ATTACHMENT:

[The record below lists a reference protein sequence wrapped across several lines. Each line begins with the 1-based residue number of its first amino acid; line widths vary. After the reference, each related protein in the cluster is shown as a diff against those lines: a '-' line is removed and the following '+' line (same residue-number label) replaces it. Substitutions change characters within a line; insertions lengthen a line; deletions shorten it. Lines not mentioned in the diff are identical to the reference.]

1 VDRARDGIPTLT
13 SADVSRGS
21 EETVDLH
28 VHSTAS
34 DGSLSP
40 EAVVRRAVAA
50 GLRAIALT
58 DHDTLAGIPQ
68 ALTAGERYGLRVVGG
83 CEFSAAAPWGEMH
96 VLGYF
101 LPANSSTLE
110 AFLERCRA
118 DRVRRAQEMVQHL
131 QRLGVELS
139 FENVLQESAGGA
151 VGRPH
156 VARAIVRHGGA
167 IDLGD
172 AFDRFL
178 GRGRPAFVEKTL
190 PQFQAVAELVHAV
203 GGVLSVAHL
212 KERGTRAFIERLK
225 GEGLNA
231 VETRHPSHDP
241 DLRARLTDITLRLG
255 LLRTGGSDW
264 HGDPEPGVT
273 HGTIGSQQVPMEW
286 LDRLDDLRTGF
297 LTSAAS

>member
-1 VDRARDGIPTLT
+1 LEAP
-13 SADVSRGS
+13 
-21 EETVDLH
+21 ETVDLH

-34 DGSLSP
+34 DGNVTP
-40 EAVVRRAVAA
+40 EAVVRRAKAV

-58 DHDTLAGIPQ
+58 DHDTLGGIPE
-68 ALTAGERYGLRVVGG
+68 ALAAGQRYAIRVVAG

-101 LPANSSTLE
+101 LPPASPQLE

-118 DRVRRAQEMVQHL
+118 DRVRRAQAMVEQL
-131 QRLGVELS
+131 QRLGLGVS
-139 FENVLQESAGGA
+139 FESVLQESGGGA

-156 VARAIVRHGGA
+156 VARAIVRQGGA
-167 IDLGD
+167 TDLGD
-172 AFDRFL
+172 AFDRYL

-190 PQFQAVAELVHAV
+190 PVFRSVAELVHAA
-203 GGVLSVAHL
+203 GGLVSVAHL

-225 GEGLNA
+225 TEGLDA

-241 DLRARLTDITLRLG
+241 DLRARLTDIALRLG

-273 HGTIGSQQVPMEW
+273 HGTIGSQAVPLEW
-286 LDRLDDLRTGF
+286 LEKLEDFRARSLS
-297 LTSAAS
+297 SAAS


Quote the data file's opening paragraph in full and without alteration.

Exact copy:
[The record below lists a reference protein sequence wrapped across several lines. Each line begins with the 1-based residue number of its first amino acid; line widths vary. After the reference, each related protein in the cluster is shown as a diff against those lines: a '-' line is removed and the following '+' line (same residue-number label) replaces it. Substitutions change characters within a line; insertions lengthen a line; deletions shorten it. Lines not mentioned in the diff are identical to the reference.]